Minimal Risk Levels (MRLs)

The Agency for Toxic Substances and Disease Registry (ATSDR) develops health-based values to protect the health of the general population. Those charged with protecting public health, including ATSDR, as well as state and local health departments, use this information to help identify populations, communities, and individuals that could potentially develop health problems from exposures in the environment .

ATSDR serves the public by using the best science, taking responsive public health actions, and providing trusted health information to prevent harmful exposures and diseases related to toxic substances.

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ATSDR and Minimal Risk Levels (MRLs )

The ATSDR, in response to congressional mandate under the Comprehensive Environmental Response, Compensation, and Liability Act (CERCLA), develops comparison values to help identify chemicals that may be of concern at hazardous waste sites. One type of these values is called minimal risk levels (MRLs).

An MRL is an estimate of the amount of a chemical a person can eat, drink, or breathe each day without a detectable risk to health. MRLs are developed for health effects other than cancer.

If someone is exposed to an amount above the MRLs, it does not mean that health problems will happen. When health assessors find exposures higher than the MRLs, it means that they may want to look more closely at a site. ATSDR works closely with the Environmental Protection Agency (EPA) at both a national and regional level at sites where exposures are estimated to exceed health-based values such as MRLs.

MRLs can be made for 3 different time periods [the length of time people are exposed to the chemical: acute (about 1 to 14 days), intermediate (from 15-364 days), and chronic (exposure for more than 364 days)].

How are MRLs calculated ?

Scientists review data about the chemical or substance, including:

  • The ways that people could be exposed to the chemical (eating? drinking? breathing? touching?);
  • How long people are exposed to the chemical;
  • The concentration of the chemical and its potential health effects;
  • How old the person is when they are exposed (an infant or an adult?);
  • Whether the data are from animal studies or based on human exposures. Sometimes, information about the health effects in humans may not be complete. In these cases, scientists at ATSDR may use animal studies when the health effects in animals may be similar to the health effects in humans;
  • The quality of the human and animal data found in the scientific literature, and if those studies consistently find similar health effects.

The way the MRL is calculated can change depending on type and quality of data available. Because the scientific data on a hazardous substance may not be complete, uncertainty factors can be applied as part of the MRL calculations.

Uncertainty factors help us account for differences between health effects in humans and animals; or when we don’t know certain things about how a chemical may affect a sensitive population (for example, the very young, or people who may have other health problems); or when we do not have complete information about the chemical levels that may be associated with health effects.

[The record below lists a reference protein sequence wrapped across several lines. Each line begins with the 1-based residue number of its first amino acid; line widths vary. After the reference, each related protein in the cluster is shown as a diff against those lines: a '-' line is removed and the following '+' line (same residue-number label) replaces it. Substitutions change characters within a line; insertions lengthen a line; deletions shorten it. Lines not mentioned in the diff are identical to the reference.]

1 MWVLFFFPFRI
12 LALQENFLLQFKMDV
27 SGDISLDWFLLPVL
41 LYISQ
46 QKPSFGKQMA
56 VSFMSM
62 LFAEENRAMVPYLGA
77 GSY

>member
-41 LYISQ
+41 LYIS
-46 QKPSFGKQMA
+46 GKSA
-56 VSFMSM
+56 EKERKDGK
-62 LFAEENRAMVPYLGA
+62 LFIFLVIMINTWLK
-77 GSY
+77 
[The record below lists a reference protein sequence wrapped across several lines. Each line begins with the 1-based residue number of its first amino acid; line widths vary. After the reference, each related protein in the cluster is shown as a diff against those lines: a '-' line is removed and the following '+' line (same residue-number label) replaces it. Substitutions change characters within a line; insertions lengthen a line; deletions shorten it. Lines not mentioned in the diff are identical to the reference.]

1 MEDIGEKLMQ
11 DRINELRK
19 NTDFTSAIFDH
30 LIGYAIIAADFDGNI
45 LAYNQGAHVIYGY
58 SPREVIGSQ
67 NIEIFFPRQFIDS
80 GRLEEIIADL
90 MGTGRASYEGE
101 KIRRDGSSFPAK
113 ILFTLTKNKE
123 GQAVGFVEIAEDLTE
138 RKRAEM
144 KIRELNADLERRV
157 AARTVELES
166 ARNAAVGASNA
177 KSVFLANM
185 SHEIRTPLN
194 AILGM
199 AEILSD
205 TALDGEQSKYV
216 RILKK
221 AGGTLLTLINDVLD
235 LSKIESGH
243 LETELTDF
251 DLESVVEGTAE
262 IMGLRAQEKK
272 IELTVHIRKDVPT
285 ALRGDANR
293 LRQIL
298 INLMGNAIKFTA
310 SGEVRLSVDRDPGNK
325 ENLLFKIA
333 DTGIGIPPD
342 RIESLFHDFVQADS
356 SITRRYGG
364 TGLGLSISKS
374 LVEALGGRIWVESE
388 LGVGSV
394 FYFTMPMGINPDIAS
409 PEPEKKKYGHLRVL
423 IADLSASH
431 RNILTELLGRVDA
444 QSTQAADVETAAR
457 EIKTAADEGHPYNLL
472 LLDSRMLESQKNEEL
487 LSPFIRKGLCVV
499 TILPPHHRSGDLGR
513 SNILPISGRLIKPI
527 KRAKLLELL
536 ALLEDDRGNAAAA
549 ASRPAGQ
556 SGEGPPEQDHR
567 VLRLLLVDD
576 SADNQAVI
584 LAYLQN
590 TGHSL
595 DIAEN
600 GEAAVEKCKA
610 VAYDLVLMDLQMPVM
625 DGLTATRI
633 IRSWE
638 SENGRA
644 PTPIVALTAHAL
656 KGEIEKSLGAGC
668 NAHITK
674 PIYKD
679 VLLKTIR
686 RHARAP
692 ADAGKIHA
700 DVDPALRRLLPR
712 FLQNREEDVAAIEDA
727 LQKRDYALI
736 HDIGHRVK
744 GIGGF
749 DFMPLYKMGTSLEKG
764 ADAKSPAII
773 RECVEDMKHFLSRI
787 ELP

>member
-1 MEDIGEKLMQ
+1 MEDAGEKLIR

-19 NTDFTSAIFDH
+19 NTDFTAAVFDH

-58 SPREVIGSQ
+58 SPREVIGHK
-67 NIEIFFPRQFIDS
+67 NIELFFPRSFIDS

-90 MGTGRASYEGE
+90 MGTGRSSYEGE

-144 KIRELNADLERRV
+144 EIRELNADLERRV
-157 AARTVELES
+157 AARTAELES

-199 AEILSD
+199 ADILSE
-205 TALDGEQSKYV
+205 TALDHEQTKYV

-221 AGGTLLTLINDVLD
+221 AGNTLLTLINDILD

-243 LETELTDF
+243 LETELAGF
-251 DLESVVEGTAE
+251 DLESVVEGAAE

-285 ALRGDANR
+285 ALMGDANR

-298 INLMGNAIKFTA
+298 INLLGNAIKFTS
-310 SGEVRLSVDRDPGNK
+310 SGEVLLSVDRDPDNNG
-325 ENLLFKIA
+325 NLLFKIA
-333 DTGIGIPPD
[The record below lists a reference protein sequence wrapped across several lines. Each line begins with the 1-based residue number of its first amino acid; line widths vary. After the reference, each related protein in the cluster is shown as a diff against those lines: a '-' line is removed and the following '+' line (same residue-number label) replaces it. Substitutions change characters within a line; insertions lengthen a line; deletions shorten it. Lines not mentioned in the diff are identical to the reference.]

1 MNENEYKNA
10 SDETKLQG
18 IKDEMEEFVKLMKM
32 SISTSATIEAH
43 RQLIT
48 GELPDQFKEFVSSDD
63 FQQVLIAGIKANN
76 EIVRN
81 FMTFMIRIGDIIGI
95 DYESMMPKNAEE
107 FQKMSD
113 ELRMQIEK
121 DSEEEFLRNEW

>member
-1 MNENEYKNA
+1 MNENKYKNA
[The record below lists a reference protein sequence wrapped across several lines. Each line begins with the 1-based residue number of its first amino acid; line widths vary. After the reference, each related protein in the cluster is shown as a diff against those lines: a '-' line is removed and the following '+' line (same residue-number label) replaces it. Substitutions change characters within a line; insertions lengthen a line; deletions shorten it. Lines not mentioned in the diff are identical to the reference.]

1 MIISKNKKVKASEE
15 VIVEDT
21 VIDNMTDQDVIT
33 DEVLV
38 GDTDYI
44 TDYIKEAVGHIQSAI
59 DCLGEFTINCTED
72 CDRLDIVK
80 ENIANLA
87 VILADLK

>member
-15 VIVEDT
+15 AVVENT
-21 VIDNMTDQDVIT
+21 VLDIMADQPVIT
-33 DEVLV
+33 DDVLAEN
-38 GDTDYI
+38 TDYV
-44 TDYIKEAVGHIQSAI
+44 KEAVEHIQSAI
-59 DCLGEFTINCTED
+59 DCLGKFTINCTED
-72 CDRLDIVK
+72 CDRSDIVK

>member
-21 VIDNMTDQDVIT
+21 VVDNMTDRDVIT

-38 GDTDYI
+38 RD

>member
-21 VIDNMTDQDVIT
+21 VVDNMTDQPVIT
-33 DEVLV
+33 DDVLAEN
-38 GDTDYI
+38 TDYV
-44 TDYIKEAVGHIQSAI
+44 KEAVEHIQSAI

What is the process for developing MRLs at ATSDR ?

There are several steps to develop MRLs.

  1. ATSDR’s process for developing MRLs begins with a thorough review of the relevant scientific  literature to understand what organs in the body seem to be affected by the smallest dose of this chemical.
  2. The findings and conclusions from Step 1 are then reviewed by an internal ATSDR Health Effects/MRL workgroup. This workgroup includes scientific experts from many disciplines (toxicologists, epidemiologists, veterinarians, clinicians, and others) who examine the studies and agree on whether or not the data are sufficient to develop MRLs.
  3. After the internal ATSDR health effects MRL workgroup makes its recommendations, an Interagency MRL Workgroup meets to discuss them.  Scientists from ATSDR, Centers for Disease Control and Prevention (CDC), National Institute for Occupational Safety and Health (NIOSH), EPA and the National Institute of Environmental Health Sciences (NIEHS) /National Toxicology Program (NTP) are all on this workgroup. They carefully examine the data and discuss the proposed MRLs. They may accept the proposed values, revise the numbers, propose new numbers, or decide that the data are not sufficient to propose MRLs.
  4. The proposed MRLs then go through an external peer review. The peer reviewers selected are experts in subjects related to content of Toxicological Profile.  ATSDR will then respond to any comments from the peer reviewers and make any revisions that are needed. These responses to peer reviewer comments can be viewed here: https://www.atsdr.cdc.gov/sites/peer_review/index.html
  5. After these revisions are made, the MRL, as part of a Draft for Public Comment Toxicological Profile is posted online for public comment for a set period of time, usually 90 days. Comments are submitted through regulations.govExternal. The announcement that these are now available for public comment is posted in the Federal Register NoticeExternal. The new or revised MRLs are now draft MRLs.
  6. After the public comment period, all comments are addressed, and revisions are made. Once this is completed, the MRLs and the Toxicological profile they are found in are considered final and publicly posted on regulations.gov and the ATSDR website.
Page last reviewed: June 4, 2018